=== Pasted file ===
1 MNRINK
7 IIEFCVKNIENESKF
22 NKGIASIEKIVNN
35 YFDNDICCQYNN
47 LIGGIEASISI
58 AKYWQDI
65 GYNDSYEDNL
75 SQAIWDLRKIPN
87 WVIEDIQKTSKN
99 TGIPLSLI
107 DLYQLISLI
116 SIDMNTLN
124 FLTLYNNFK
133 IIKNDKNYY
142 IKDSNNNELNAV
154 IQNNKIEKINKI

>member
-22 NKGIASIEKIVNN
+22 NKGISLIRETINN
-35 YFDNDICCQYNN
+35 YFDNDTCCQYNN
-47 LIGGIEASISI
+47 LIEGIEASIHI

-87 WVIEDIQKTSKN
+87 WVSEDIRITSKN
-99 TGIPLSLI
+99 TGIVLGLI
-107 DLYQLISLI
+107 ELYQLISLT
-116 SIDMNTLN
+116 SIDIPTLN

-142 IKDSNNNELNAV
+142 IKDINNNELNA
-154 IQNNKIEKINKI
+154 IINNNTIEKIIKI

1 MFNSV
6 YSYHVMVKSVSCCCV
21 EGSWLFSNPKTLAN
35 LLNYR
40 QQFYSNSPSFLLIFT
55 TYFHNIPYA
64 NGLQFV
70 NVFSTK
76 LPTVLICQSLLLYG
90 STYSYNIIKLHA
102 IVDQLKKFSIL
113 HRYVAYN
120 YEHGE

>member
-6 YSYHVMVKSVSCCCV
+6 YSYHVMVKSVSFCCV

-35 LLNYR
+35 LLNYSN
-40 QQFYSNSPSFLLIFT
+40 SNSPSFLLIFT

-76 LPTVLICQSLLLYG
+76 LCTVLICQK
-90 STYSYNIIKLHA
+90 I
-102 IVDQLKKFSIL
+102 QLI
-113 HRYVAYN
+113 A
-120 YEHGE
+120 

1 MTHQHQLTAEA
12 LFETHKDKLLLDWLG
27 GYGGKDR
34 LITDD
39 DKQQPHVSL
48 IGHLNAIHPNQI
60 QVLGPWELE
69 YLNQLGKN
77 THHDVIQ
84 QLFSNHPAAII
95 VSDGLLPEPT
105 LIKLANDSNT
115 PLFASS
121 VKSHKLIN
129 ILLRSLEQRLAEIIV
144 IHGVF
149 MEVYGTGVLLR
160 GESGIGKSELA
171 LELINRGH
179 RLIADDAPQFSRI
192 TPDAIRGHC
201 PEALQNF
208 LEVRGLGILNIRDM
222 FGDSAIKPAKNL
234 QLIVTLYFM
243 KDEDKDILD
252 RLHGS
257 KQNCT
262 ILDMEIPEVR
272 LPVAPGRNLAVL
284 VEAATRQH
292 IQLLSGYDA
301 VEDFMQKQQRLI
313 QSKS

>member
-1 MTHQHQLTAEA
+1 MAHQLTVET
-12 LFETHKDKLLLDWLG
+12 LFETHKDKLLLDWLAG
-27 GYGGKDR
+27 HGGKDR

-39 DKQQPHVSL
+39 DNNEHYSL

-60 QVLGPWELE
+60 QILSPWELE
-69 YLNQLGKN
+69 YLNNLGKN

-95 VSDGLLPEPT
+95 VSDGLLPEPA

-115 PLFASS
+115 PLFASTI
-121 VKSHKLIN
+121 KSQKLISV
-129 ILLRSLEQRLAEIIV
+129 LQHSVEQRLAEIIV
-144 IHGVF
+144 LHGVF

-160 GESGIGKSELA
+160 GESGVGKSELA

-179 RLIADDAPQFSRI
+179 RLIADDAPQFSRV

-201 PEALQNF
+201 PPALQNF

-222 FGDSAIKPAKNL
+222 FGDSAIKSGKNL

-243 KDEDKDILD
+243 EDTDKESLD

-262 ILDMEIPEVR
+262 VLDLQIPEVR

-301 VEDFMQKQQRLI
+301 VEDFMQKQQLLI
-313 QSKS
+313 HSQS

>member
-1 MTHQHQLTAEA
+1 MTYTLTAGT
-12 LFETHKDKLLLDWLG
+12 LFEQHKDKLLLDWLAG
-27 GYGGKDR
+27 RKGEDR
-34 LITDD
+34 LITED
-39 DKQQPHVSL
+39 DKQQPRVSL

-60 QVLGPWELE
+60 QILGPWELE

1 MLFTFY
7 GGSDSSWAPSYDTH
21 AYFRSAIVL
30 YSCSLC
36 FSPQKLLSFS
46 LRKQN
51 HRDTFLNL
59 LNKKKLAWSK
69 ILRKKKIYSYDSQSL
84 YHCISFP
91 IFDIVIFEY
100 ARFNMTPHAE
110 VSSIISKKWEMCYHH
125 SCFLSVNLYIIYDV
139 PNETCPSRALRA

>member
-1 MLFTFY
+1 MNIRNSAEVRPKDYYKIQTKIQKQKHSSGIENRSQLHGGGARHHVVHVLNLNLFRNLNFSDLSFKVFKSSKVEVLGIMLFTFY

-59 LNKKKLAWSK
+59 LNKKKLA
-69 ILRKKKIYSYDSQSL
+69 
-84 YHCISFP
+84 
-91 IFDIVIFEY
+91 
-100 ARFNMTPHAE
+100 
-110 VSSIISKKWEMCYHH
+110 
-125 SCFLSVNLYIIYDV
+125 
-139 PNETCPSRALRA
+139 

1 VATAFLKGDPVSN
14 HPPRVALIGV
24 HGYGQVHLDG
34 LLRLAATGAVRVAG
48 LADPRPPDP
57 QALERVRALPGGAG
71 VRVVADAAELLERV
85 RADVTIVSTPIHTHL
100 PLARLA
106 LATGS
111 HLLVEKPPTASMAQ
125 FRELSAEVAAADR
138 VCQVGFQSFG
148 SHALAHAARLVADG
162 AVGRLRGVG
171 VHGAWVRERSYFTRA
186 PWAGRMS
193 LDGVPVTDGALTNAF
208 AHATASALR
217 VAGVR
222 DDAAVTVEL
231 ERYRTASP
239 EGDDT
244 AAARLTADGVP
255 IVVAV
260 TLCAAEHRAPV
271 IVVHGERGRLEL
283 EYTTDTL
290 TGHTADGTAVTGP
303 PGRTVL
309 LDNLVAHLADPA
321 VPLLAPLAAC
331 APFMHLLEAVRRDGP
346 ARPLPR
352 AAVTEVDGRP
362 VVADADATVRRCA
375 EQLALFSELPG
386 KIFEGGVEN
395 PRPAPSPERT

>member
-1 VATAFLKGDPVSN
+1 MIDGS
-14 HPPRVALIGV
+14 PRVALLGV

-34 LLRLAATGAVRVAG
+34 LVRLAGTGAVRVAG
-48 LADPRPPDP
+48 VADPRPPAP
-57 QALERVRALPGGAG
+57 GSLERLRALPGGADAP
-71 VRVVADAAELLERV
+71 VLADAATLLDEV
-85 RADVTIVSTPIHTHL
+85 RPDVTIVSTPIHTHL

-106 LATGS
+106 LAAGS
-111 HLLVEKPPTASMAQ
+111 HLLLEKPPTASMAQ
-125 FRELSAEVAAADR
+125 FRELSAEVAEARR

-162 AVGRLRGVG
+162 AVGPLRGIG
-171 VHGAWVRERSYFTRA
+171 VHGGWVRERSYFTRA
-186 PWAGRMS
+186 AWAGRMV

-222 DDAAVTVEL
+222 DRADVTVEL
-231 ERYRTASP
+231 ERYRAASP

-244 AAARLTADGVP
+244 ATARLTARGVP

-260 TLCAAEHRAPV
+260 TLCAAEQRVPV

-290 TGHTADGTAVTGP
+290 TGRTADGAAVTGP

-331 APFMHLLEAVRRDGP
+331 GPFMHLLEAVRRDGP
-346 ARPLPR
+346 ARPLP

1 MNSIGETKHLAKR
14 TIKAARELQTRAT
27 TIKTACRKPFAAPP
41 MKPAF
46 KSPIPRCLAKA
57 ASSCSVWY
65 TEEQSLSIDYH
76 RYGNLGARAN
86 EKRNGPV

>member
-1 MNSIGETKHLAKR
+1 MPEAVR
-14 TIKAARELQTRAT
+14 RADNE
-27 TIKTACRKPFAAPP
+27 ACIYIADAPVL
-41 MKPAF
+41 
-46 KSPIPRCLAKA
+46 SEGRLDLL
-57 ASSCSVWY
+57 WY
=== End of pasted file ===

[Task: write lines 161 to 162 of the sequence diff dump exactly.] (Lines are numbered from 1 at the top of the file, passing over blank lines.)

84 YHCISFP
91 IFDIVIFEY